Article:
Explore the Galleries

Explore the movement that changed the nation. Discover stories of Mississippians like Medgar Evers, Fannie Lou Hamer, and Vernon Dahmer, as well as those who traveled many miles to stand beside them, come what may, in the name of equal rights for all.

Explore the Galleries at the Mississippi Civil Rights Museum

Points of Light

The Civil Rights Movement in Mississippi is full of ordinary men and women who refused to sit silently while their brothers and sisters were denied their basic freedoms. A number of these heroes are featured throughout the museum as Points of Light, shining exemplars of dignity, strength, and perseverance in the face of oppression.

Rabbi Perry Nussbaum - Photo courtesy American Jewish Archives

Rabbi Perry Nussbaum

A Toronto native, Rabbi Perry Nussbaum came to Jackson’s Beth Israel Congregation in 1954. He spoke out against segregation in his sermons, despite a congregation that largely remained silent. In 1961, Nussbaum was moved by the sacrifice of the young Freedom Riders, if not entirely in favor of their methods. Since about a third of the Riders were Jewish, he tried to organize the state’s rabbis to visit them at Parchman, but none agreed. So each week he drove north to Sunflower County to deliver personal items and cigarettes, and he led a short worship service. In 1964, he organized the Committee of Concern, which raised money to rebuild Black churches. As a result of his activism, Rabbi Nussbaum’s temple and home were bombed. 

Senator Hiram Revels - Library of Congress Prints & Photographs Division, LC-DIG-cwpbh-03275

Senator Hiram Revels

Born free in North Carolina, Hiram Revels committed his life to education, church, and community. During the Civil War, Revels organized two Black regiments in Maryland, and founded a freedmen's school in St. Louis. An ordained minister, Revels followed the Union Army to Jackson, where he lectured and organized Black churches and schools. Moving to Vicksburg in 1864, he served as chaplain of a Black regiment and minister of the Bethel A.M.E. Church. He also assisted the provost marshal of the Freedmen’s Bureau. In 1866, Revels became pastor at Zion A.M.E. Church in Natchez. There, he was appointed alderman before winning a seat in the state senate in 1869. A year later, his colleagues in the Mississippi legislature elected him as the first African American US senator in the nation’s history.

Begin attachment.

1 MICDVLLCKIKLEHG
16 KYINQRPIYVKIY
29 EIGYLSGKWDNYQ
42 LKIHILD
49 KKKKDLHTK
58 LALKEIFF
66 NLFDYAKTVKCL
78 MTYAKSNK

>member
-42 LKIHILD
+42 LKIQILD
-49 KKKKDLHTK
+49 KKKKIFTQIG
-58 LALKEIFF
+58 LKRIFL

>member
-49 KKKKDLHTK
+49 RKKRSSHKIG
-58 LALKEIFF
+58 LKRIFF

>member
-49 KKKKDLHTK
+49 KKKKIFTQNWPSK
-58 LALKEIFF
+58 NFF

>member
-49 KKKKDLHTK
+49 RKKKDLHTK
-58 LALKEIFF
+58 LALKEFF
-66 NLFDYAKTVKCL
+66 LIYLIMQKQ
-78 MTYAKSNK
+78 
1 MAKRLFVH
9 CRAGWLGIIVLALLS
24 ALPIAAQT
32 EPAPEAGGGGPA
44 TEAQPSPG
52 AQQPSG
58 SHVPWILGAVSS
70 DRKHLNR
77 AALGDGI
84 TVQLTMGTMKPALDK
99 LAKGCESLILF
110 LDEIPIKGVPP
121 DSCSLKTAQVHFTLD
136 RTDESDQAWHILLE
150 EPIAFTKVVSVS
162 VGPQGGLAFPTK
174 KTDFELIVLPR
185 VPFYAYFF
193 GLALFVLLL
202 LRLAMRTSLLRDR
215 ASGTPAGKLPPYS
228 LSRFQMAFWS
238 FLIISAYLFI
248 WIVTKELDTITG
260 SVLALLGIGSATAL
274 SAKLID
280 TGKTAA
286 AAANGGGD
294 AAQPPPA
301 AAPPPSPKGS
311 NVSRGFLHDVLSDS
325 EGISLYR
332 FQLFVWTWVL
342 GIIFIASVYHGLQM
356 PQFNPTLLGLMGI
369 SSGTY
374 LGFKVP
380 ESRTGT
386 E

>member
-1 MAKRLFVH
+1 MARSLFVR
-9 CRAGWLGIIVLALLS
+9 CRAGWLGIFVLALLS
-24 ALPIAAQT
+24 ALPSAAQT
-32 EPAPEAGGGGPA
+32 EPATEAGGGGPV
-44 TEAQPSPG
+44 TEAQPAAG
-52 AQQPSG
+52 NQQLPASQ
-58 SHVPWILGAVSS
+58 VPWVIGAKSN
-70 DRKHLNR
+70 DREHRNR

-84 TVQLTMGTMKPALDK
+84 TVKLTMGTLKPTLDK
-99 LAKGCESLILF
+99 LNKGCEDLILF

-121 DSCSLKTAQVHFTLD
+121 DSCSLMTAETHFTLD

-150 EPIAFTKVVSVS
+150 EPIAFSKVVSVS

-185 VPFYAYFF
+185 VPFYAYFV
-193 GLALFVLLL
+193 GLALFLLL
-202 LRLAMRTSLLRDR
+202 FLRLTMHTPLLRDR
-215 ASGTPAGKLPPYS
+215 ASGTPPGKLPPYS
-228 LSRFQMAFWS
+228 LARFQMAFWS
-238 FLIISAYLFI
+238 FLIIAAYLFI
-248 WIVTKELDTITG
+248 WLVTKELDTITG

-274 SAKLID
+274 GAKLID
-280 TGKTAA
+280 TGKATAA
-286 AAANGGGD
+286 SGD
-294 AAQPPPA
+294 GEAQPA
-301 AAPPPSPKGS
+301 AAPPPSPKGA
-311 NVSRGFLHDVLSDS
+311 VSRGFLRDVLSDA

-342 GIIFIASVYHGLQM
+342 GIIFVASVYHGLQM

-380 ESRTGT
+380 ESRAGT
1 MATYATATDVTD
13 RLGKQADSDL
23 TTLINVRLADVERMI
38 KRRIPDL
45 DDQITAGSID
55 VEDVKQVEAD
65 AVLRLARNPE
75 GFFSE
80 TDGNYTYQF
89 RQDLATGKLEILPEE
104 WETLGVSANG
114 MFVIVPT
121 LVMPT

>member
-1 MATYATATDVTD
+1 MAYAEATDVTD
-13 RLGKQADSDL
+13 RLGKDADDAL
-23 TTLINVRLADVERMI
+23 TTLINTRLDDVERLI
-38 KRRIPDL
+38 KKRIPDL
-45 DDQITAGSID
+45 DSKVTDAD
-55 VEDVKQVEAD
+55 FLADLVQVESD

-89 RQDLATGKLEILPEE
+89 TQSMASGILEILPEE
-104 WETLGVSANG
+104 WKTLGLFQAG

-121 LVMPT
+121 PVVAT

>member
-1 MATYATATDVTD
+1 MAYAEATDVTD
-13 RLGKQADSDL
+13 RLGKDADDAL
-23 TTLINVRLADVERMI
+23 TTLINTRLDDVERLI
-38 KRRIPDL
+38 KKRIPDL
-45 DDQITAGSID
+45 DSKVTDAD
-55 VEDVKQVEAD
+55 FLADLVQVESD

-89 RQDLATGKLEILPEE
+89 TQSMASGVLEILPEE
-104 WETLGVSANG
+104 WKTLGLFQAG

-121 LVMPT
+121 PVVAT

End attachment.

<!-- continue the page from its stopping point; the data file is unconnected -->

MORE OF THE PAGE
Explore Mississippi

Many of the homes, colleges, and historic sites discussed in this gallery still exist today. Journey beyond the museum walls and explore the places where history happened.

Tougaloo College

Tougaloo CollegeBecame a primary center of activity of the Civil Rights Movement in Mississippi

500 West County Line Road
Tougaloo, Mississippi 

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Corinth Contraband Camp

Corinth Contraband CampEstablished to accommodate enslaved people who fled to safety during the Civil War

800 North Parkway Street
Corinth, Mississippi 

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